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Source #2
This article from Appleseeds magazine is about how to take a nature walk. The article talks about John Muir, a man who loved nature and encouraged leaders to preserve land in the United States so people could enjoy its natural beauty for many years. The article explains what John Muir did on a nature hike. One place that he loved to explore was the land that is now known as Yosemite National Park.

Follow in Muir’s FootstepsTake a Nature Walk
by Michelle Schaub

In every walk with nature, one receives far more than he seeks.
—John Muir

From the steamy swamps of Florida to the icy glaciers of Alaska, John Muir loved exploring wild places. Wherever he went, he carried a notebook to describe the wonders he discovered. You don’t have to walk a thousand miles to follow in Muir’s footsteps. You can connect with nature by taking a simple walk and recording your observations in a journal.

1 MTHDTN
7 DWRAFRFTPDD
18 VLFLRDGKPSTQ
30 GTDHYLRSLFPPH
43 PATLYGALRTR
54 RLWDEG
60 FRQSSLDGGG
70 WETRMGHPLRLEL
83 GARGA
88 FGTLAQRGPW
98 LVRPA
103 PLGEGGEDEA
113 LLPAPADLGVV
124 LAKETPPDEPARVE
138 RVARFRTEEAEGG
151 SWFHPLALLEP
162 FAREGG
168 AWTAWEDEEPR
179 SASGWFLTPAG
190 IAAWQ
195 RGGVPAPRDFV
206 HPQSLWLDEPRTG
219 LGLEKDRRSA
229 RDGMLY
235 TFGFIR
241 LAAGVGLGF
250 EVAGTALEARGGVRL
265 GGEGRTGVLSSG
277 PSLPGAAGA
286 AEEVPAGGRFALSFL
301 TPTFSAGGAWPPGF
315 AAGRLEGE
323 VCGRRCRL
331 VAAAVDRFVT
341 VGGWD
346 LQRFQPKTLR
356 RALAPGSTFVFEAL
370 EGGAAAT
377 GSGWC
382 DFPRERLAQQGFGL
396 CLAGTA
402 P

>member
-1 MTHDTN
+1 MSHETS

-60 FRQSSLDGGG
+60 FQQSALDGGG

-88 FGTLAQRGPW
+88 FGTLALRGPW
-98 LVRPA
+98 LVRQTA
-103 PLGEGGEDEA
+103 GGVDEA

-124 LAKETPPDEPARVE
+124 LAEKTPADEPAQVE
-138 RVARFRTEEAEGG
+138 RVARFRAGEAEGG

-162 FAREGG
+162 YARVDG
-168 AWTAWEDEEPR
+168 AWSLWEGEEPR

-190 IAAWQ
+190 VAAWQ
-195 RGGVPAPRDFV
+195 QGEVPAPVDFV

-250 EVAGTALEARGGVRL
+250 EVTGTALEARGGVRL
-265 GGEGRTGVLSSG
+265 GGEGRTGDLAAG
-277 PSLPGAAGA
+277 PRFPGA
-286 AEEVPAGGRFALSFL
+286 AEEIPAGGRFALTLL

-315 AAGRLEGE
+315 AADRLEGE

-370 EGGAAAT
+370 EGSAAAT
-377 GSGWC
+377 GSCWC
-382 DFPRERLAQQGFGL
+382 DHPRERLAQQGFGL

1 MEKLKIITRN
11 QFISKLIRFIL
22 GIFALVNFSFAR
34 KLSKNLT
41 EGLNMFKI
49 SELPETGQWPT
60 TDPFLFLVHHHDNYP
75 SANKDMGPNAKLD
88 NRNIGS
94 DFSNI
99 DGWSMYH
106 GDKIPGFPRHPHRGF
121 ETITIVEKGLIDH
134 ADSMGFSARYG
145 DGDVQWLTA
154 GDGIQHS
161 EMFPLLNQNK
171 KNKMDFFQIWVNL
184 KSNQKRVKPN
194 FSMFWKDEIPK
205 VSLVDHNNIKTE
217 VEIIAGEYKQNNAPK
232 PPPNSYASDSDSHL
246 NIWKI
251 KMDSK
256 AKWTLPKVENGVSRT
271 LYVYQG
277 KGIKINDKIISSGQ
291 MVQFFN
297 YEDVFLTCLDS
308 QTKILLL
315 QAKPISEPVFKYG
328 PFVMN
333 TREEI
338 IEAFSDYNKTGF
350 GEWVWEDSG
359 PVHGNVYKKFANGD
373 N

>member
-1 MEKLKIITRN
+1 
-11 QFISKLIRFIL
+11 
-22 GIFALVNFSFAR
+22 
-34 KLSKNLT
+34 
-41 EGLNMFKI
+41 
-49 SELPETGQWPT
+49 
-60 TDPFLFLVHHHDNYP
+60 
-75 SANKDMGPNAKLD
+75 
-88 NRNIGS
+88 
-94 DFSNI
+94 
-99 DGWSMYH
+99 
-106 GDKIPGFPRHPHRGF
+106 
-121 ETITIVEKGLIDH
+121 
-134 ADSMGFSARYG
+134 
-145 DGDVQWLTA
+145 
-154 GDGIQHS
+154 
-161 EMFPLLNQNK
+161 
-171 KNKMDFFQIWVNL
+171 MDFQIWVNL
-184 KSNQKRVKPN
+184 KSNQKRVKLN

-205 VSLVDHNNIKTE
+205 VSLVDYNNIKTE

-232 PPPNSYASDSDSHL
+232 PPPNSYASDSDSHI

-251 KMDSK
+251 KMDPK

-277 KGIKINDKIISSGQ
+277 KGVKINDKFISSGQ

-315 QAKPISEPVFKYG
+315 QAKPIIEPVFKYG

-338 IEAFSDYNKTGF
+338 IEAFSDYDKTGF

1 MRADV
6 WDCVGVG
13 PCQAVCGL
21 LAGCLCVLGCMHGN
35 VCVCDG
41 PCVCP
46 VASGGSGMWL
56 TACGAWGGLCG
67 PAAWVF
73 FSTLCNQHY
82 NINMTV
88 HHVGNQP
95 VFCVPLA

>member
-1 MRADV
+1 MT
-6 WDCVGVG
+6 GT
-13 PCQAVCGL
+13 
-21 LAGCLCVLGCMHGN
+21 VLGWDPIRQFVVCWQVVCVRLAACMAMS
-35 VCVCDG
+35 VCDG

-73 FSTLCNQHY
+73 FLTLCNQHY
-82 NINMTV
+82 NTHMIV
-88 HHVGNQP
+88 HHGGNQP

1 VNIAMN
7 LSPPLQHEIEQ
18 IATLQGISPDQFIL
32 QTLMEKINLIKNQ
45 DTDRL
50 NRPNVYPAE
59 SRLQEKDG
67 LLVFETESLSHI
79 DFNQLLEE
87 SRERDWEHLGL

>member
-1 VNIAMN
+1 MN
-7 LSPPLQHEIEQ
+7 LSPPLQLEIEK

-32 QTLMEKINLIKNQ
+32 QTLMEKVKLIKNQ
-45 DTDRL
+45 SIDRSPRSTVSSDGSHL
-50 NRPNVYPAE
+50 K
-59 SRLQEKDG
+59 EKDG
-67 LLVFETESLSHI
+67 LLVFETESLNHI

Just follow these steps:
1. Pick a wild place—A nature trail, arboretum (a place where you can see special trees), park, or even your own back yard.
2. Bring a notebookLarge enough to fit your writings and drawings but small enough to carry comfortably.
3. Pack a snackWhile John Muir brought only tea and bread on some of his journeys, you might want to pack a tastier treat. Just remember not to litter.
4. Be alertLet the sights, sounds, smells, and textures of nature fill your senses.
5. Look high and lowNotice the big picture, like landscapes and trees, but also the little details, like flower petals and insect wings.
6. Write it downUse plenty of description to record your observations. Add your thoughts, feelings, and questions. Dont forget to put the date, time, and location on each entry.
7. Add drawingsMuir filled his journals with sketches of the plants and animals he encountered. Sketching will help you focus on details you might otherwise miss.
8. Collect plantsTry pressing flowers and leaves between the pages of your journal, just like Muir did!
9. Take picturesIf you can’t collect plants where you are hiking, take pictures and tape them into your journal instead.
10. Learn moreDid you observe something on your walk that sparked your interest? A bird’s feather? A strange fungus? Use the descriptions and drawings in your journal to look up more information.
Next time you take a walk in a wild place, you’ll be a keen nature observer!
Follow in Muir’s FootstepsTake a Nature Walk by Michelle Schaub. Copyright © 2011 by Carus Publishing Company. Reprinted by permission of Carus Publishing Company.